Last week, Michigan’s Attorney General Dana Nessel brought felony charges against over a dozen Republican figures for their participation in a alleged “false electoral” scheme. The charges revolve around accusations that these 16 GOP individuals conspired to inaccurately declare Donald Trump as the winner of Michigan’s 2020 Election. They are alleged to have falsely posed as the official electors, which is a first-time offense for a “false electors” scheme. Similar investigations into ‘false electors are underway in numerous swing states including Arizona, Georgia and Nevada.

The scheme was reportedly a part of a larger nationwide effort intended to keep Trump in power post-2020 election. Each of the accused faces multiple charges, including one count of conspiracy to commit forgery, two counts of forgery, one count of conspiracy to commit uttering and publishing, one count of uttering and publishing conspiracy to commit election law forgery, and two counts of election law forgery.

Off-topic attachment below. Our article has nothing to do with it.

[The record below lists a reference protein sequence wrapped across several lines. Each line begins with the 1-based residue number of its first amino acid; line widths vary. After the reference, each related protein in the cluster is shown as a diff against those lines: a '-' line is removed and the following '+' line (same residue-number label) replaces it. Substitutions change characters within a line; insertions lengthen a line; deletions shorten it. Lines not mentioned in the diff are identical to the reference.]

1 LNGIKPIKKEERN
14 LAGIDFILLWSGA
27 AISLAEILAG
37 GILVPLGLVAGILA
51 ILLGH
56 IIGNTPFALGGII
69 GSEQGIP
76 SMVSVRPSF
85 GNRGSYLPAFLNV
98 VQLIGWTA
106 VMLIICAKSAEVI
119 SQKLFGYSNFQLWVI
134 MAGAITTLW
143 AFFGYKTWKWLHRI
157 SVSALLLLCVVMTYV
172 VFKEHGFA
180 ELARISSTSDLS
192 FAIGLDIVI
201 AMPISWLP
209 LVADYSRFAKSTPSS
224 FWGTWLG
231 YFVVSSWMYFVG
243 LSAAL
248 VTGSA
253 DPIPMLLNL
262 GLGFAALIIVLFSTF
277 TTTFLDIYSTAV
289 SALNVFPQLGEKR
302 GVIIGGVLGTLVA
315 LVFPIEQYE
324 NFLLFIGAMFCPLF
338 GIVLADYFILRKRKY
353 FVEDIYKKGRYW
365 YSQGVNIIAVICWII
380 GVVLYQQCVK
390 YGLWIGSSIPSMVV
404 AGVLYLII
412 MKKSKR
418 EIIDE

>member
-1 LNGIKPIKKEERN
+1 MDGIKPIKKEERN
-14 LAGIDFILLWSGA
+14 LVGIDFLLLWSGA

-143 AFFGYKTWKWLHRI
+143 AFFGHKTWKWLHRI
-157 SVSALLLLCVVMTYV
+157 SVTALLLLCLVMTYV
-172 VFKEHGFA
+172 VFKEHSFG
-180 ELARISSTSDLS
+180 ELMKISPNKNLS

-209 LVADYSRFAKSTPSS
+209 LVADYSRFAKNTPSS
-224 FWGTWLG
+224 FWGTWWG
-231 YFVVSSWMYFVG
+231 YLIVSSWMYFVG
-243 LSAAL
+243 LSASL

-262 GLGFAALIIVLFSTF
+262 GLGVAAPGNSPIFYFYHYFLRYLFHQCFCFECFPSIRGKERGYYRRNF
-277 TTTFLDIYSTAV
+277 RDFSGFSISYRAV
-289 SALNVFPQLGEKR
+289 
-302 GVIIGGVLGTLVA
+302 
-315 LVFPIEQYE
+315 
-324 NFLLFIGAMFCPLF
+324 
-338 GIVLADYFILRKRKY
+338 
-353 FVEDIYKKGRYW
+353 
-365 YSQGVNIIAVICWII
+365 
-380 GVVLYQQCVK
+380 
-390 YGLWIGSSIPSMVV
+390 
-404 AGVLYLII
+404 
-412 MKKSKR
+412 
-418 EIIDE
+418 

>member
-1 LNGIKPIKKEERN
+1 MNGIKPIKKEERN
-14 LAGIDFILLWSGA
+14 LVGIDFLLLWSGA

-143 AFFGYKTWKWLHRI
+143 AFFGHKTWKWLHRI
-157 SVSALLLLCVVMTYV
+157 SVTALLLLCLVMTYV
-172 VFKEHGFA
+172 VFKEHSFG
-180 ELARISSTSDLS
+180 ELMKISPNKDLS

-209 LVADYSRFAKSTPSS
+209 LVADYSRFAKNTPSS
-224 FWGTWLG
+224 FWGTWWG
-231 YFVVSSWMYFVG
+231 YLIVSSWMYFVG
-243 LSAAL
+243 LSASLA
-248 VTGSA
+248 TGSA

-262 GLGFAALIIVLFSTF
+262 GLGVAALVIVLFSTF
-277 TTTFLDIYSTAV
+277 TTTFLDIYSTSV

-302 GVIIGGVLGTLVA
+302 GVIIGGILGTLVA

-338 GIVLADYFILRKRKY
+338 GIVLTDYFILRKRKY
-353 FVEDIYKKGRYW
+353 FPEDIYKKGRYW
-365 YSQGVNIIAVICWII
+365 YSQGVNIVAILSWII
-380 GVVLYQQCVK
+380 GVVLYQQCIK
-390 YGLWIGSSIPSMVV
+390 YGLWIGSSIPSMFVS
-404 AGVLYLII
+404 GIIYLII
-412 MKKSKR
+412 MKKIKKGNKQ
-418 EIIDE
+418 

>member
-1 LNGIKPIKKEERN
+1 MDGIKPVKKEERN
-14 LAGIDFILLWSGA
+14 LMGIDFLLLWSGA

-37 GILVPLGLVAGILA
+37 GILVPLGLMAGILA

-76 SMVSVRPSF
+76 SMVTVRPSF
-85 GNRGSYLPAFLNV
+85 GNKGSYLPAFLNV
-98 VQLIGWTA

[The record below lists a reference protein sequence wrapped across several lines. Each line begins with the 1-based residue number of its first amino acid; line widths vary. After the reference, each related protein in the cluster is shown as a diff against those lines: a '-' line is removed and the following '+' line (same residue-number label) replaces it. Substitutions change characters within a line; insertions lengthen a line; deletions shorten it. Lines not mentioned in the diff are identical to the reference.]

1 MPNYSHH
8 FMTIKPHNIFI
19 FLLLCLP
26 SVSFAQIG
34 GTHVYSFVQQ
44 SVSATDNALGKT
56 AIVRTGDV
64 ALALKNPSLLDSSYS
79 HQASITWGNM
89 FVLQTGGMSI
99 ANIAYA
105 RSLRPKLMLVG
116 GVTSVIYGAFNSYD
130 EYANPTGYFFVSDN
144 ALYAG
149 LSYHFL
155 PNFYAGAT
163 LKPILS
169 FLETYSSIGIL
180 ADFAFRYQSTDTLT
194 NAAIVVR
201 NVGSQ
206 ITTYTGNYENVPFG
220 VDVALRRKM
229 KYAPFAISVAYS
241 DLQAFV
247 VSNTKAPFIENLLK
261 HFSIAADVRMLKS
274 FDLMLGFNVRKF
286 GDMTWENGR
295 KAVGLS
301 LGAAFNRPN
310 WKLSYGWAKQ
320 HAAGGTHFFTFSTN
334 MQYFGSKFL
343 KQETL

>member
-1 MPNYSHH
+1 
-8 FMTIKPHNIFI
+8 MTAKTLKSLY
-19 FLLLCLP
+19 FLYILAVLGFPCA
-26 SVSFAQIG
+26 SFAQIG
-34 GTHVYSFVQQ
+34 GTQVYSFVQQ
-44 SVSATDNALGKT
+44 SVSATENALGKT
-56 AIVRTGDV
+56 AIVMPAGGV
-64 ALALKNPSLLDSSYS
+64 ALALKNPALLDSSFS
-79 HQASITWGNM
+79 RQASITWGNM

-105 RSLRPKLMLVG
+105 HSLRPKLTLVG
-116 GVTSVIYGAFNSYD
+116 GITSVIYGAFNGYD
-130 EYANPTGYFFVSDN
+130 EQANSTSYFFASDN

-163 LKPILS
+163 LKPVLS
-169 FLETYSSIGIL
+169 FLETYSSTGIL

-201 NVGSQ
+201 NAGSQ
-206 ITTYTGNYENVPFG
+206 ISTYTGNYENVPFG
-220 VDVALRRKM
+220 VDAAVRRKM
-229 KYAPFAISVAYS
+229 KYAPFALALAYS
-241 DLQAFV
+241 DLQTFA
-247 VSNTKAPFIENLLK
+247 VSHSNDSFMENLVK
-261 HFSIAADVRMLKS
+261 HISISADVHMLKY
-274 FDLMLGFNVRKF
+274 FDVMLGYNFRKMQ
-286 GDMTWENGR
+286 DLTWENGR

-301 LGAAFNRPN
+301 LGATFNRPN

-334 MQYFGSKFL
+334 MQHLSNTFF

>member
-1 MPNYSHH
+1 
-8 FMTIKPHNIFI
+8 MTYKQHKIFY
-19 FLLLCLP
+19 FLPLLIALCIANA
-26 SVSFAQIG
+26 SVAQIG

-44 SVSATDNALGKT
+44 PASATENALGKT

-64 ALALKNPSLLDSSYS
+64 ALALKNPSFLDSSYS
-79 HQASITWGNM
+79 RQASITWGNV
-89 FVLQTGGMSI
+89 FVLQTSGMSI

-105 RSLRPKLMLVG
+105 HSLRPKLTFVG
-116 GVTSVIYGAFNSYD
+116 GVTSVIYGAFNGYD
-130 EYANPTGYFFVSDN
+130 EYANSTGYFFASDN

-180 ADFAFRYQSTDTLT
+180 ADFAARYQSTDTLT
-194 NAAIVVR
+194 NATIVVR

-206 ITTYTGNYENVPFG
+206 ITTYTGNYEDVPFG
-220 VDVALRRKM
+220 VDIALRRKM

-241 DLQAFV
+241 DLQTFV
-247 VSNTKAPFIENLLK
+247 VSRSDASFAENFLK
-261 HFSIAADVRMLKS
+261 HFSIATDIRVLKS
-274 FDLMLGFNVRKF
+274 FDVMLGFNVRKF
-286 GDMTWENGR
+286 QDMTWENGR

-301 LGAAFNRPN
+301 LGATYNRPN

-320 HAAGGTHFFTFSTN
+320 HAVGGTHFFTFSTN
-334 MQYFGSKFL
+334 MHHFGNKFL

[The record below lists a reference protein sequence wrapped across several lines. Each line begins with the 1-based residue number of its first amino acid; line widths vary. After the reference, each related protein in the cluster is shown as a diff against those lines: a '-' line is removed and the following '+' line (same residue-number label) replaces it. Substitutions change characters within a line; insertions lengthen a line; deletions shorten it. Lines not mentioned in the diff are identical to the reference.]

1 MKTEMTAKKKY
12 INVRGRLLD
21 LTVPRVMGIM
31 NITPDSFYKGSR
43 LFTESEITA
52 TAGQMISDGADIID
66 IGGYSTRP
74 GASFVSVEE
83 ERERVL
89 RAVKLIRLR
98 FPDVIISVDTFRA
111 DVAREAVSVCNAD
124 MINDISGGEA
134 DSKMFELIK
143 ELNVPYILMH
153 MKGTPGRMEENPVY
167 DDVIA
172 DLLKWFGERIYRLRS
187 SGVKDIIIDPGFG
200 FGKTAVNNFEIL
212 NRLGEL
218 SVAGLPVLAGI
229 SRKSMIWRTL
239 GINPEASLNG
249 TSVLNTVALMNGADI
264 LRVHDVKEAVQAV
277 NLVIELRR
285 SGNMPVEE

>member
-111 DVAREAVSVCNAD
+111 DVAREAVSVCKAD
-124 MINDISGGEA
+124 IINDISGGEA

Meanwhile,  Arizona saw Attorney General Kris Mayes’ office initiate an investigation into a similar false slate of electors who had attempted to claim a Trump victory in the state in 2020. Mayes had previously intimated her intention to delve into such occurrences, but no official inquiry had taken place until now. Similar efforts have been underway in Georgia where reports indicate half of the 16 ‘fake electors’ have already accepted immunity deals

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